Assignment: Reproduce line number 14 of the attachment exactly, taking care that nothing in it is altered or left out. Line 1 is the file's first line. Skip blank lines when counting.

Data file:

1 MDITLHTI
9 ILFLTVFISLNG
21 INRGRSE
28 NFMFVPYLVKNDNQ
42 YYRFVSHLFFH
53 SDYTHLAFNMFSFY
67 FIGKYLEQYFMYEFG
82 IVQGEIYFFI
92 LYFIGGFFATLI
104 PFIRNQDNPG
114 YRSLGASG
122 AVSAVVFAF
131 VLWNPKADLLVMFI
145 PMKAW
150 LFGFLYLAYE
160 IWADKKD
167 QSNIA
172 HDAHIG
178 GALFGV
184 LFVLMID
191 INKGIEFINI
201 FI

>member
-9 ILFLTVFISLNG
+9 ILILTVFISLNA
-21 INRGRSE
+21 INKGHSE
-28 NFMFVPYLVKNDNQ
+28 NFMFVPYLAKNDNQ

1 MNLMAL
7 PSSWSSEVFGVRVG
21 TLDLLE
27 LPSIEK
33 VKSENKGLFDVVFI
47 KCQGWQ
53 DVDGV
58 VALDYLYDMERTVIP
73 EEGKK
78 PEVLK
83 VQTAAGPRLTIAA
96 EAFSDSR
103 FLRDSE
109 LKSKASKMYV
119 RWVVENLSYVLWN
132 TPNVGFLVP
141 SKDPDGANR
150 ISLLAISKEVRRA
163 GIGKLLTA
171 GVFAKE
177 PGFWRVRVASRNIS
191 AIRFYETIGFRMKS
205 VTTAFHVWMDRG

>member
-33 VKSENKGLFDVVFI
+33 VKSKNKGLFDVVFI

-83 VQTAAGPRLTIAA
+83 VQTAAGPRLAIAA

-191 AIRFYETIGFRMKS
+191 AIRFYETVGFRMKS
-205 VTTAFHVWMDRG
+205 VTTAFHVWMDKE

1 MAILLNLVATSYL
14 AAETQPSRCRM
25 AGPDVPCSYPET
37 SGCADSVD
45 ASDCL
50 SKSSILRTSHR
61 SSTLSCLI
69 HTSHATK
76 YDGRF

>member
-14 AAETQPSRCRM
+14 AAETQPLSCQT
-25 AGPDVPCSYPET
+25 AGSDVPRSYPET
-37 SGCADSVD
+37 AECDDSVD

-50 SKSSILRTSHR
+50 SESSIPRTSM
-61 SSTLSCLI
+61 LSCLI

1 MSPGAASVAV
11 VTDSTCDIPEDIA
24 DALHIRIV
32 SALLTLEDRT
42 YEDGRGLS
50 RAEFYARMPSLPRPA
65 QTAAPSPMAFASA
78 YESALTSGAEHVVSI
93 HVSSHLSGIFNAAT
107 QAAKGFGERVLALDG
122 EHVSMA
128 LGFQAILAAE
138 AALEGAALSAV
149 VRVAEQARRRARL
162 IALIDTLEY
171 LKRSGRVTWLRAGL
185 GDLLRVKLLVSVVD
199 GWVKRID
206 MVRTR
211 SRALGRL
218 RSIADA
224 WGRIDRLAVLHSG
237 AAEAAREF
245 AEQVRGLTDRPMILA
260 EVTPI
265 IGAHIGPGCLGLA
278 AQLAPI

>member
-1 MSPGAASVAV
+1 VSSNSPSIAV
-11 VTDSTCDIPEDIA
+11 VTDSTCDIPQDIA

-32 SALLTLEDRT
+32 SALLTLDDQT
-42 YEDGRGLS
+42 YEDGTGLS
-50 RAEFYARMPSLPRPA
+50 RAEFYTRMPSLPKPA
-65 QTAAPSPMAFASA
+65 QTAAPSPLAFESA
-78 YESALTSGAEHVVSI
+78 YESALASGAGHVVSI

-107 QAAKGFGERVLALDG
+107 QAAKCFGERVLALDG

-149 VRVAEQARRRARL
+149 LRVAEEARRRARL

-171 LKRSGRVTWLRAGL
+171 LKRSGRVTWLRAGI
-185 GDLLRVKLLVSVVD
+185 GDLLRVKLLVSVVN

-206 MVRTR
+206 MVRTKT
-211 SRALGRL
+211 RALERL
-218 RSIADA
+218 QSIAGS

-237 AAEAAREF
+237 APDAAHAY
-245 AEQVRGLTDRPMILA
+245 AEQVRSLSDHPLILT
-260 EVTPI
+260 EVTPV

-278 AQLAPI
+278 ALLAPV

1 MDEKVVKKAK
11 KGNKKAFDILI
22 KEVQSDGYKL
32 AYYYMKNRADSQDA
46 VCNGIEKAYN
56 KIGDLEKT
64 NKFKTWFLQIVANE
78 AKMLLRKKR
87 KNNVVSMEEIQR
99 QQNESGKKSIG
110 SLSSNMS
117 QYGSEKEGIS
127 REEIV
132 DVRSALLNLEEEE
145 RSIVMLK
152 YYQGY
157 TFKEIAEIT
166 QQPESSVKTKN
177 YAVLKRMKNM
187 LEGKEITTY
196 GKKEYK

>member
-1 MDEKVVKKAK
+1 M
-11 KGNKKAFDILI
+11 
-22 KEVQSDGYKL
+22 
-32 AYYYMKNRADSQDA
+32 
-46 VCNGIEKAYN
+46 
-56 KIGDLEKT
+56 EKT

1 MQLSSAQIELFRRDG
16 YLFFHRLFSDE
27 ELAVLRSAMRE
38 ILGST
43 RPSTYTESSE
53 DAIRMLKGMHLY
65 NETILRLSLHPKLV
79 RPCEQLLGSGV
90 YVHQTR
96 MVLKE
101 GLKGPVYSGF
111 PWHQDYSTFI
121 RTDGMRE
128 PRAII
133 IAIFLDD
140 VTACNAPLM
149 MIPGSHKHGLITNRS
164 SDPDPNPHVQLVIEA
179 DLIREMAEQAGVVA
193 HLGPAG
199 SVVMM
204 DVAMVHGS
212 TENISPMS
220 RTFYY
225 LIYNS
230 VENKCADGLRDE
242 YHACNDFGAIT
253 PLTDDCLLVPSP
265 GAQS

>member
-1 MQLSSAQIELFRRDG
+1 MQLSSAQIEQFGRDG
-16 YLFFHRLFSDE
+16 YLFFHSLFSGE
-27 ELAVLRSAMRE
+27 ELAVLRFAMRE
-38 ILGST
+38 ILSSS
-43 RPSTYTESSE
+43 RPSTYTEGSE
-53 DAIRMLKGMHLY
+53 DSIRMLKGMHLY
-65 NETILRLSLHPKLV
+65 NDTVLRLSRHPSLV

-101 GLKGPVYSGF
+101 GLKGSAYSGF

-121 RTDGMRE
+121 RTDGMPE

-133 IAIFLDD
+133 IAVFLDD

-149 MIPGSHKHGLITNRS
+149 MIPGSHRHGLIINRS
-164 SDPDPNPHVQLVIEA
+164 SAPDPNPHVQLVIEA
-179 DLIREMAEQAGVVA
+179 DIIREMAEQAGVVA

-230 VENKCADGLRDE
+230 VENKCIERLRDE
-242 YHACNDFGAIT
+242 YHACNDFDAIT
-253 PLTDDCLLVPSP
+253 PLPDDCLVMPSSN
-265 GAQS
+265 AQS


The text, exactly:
145 PMKAW